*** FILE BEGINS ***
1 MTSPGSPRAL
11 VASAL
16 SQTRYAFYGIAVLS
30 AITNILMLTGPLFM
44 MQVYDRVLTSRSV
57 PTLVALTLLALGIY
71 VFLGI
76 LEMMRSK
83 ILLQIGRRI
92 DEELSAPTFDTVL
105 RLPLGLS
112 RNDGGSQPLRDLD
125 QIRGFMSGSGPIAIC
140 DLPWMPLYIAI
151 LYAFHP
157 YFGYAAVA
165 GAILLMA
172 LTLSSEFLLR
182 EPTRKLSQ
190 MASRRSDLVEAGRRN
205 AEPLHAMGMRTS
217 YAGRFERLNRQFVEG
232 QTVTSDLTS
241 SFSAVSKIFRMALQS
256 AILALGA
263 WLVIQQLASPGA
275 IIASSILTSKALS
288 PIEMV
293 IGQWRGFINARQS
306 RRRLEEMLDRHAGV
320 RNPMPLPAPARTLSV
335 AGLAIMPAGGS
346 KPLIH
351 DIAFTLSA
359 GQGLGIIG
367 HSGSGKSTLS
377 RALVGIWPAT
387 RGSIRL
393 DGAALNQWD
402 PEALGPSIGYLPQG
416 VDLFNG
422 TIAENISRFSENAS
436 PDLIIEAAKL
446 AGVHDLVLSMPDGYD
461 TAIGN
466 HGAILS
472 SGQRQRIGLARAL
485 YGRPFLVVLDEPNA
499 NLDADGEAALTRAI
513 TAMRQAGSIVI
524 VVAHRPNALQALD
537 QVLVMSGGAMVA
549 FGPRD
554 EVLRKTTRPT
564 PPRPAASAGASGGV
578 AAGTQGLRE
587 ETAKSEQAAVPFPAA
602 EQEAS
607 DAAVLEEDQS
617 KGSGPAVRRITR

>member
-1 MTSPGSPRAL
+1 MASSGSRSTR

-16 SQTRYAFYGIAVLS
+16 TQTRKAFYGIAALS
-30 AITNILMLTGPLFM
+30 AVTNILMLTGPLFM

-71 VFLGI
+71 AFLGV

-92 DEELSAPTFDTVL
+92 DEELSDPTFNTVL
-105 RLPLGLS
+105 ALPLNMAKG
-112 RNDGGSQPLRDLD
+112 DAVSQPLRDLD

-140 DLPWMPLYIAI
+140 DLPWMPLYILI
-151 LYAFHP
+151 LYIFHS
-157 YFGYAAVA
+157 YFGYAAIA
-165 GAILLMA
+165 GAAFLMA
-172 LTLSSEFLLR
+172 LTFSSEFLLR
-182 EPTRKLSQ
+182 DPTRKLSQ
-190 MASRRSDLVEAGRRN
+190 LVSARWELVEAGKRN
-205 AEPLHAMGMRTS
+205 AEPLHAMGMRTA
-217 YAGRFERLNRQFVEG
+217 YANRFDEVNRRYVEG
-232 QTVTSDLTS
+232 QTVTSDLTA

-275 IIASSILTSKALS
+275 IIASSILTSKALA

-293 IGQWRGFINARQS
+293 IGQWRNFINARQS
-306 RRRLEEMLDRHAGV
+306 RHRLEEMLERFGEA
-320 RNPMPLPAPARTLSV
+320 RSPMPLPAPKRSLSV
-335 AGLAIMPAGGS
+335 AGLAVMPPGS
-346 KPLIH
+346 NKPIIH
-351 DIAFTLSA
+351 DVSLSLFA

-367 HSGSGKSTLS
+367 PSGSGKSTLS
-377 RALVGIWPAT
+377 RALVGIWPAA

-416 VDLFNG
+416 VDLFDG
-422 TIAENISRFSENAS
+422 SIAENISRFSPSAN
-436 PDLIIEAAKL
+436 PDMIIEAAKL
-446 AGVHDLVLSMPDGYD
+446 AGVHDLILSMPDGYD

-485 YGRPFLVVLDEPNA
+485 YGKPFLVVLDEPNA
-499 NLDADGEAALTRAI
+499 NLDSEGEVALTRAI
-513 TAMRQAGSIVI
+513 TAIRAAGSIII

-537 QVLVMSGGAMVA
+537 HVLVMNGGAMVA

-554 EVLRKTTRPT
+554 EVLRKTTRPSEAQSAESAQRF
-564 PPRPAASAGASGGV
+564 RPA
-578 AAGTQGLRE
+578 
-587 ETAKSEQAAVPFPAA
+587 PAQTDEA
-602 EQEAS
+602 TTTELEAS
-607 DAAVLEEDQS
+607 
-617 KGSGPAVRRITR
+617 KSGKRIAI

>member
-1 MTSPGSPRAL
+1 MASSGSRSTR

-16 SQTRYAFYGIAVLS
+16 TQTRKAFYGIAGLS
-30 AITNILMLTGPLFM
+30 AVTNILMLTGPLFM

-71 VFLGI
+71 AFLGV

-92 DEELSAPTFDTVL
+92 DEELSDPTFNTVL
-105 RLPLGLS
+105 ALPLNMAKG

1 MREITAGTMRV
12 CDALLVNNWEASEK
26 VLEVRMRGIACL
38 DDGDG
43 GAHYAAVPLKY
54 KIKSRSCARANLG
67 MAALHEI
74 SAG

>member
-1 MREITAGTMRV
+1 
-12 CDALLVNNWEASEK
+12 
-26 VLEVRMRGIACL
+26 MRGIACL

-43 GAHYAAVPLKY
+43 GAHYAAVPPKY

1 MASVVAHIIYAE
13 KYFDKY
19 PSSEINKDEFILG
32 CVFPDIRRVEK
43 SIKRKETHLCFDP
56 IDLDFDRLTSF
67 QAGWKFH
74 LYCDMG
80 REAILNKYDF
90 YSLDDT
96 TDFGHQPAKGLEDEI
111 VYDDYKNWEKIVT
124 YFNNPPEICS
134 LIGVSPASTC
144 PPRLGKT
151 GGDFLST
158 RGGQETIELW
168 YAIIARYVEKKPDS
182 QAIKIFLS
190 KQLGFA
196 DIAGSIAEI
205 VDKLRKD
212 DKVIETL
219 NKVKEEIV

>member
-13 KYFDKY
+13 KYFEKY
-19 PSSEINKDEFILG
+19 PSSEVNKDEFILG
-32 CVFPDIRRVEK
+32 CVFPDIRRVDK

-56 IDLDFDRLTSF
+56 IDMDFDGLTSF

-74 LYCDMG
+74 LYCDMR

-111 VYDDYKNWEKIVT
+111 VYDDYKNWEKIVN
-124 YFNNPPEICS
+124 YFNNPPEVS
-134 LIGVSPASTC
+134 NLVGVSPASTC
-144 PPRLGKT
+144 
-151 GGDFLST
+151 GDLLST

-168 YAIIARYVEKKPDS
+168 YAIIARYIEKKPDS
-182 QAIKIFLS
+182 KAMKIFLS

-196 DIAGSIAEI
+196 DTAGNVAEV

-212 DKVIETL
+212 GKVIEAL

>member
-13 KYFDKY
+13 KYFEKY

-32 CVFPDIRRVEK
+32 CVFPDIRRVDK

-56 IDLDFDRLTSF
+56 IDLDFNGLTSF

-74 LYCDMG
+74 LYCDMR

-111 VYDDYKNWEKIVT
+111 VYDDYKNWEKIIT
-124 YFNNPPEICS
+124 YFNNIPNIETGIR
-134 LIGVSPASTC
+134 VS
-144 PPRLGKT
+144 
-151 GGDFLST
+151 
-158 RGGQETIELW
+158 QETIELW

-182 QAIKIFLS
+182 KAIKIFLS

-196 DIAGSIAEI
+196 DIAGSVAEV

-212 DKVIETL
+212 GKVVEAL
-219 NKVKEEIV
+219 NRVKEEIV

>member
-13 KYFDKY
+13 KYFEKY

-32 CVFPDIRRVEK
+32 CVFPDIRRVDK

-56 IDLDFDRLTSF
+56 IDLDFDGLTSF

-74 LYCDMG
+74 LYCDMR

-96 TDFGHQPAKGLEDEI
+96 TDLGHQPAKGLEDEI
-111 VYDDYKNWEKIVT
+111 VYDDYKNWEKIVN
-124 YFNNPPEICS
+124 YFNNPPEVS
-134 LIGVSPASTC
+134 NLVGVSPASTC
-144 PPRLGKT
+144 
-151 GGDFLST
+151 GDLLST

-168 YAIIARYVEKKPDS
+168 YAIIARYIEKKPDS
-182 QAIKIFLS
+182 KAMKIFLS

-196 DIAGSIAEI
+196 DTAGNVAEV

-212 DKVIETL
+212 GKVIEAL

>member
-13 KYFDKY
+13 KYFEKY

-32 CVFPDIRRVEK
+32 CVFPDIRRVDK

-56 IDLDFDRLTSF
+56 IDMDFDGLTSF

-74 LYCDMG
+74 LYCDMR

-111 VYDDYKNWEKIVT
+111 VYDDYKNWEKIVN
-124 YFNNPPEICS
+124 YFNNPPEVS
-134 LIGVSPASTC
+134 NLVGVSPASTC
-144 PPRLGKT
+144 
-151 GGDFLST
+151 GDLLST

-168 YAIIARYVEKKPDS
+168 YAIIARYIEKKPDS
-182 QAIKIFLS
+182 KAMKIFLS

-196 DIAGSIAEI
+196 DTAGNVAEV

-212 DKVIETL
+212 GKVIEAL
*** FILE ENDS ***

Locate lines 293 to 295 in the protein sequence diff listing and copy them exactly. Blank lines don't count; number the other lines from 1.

+74 LYCDMR

-111 VYDDYKNWEKIVT
+111 VYDDYKNWEKIVN